The "system" font stack

body {
  font-family: system-ui, -apple-system, BlinkMacSystemFont, 'Segoe UI', Roboto, Oxygen, Ubuntu, Cantarell, 'Open Sans', 'Helvetica Neue', sans-serif;

What is the system font stack

First, it is important to know why font stacks are important in CSS.

Fonts tell the renderer (in this case the browser) how to display each character in the text. The problem comes in when fonts don't have every character (there are over 136000 characters currently in the Unicode standard). Google's Noto Sans aims to support every character, which is no small task.

If a font does not contain a glyph for the given character, the renderer needs to find a backup to render instead. The CSS standard allows multiple fonts to be specified in the font-family property. If the first typeface does not contain the character, then the browser will fall back to the next one, and so on.

This means that the user will see the best font available, without needing to download any font externally. This website uses the system font stack for the main body text and headings. Try it out on different devices to see it in action.

Parts of the stack

  • system-ui
    Chrome 56 added support for system-ui, which acts like the rest of the system font stack, but won't need to change if system manufacturers update their design in the future.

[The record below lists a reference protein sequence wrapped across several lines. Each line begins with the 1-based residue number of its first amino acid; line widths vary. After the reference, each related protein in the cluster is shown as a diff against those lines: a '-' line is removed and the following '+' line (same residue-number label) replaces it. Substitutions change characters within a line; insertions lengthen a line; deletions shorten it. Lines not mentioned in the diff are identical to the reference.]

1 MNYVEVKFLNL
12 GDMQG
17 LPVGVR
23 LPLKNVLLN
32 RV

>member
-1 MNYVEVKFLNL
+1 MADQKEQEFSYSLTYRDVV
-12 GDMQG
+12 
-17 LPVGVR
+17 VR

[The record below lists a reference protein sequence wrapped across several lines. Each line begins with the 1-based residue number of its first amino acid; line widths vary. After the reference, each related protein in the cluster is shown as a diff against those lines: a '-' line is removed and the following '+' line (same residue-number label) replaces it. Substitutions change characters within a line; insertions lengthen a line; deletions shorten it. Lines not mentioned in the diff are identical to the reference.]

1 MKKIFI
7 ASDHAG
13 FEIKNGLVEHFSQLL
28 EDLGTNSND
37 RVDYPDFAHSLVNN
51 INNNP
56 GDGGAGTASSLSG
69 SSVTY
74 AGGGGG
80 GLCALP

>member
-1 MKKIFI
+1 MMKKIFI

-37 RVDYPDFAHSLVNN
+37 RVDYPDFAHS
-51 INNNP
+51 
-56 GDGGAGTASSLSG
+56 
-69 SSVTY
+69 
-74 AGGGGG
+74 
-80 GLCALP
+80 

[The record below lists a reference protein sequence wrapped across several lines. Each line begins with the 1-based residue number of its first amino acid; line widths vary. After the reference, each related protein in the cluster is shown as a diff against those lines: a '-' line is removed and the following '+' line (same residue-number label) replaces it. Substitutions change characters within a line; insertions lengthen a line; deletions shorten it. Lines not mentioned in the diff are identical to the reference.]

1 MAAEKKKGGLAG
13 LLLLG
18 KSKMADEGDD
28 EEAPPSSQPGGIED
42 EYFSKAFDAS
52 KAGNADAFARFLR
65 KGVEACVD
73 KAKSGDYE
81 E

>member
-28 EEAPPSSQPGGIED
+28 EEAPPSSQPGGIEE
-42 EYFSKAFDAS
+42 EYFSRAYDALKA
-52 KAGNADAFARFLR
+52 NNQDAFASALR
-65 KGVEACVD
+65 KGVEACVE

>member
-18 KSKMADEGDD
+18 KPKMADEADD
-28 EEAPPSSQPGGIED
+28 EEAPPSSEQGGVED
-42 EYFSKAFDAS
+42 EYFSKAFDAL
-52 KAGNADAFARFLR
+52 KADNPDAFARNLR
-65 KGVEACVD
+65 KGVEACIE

• -apple-system
    Apple added their own keyword for using the system font: -apple-system.
    Why not just system? Well, that's because Windows has its own font named system in older versions of Windows.
    There's an interesting post by the Medium design team on this as they were looking at updating their design.
  • BlinkMacSystemFont, 'Segoe UI', Roboto, Oxygen, Ubuntu, Cantarell, 'Open Sans', 'Helvetica Neue'
    These are the default fonts on most systems.
  • sans-serif
    Finally, if neither of the previous items matched, then use the default sans-serif font of the browser.

If no glyph was found, then the browser will display � instead.

Why should I use the system font stack

There are two main advantages to using the system font stack:

  1. Users do not need to download any new fonts when they visit your page
    Font imports are render-blocking in CSS, and will pause the loading of your page until they are downloaded.
    This can be a major problem when on mobile networks, as this costs users more data and causes slower load times.
  2. The font fits in with the rest of the device's visual style
    Using the system default typeface means that the user is already familiar with the style of characters on your website, making it fit in with the rest of the device.
    The user does not need to spend time deciphering the new typeface, which is especially important for people with reading disabilities like dyslexia.

Even if that font is one of Samsung's...
Even if that font is one of Samsung's...

When shouldn't I use it

If your brand uses typography as part of its identity, then the system font stack is probably not for you.

However, consider using the system font stack for main body text, and reserving your brand's typeface for headings. This still shows your brand, but still assists readability.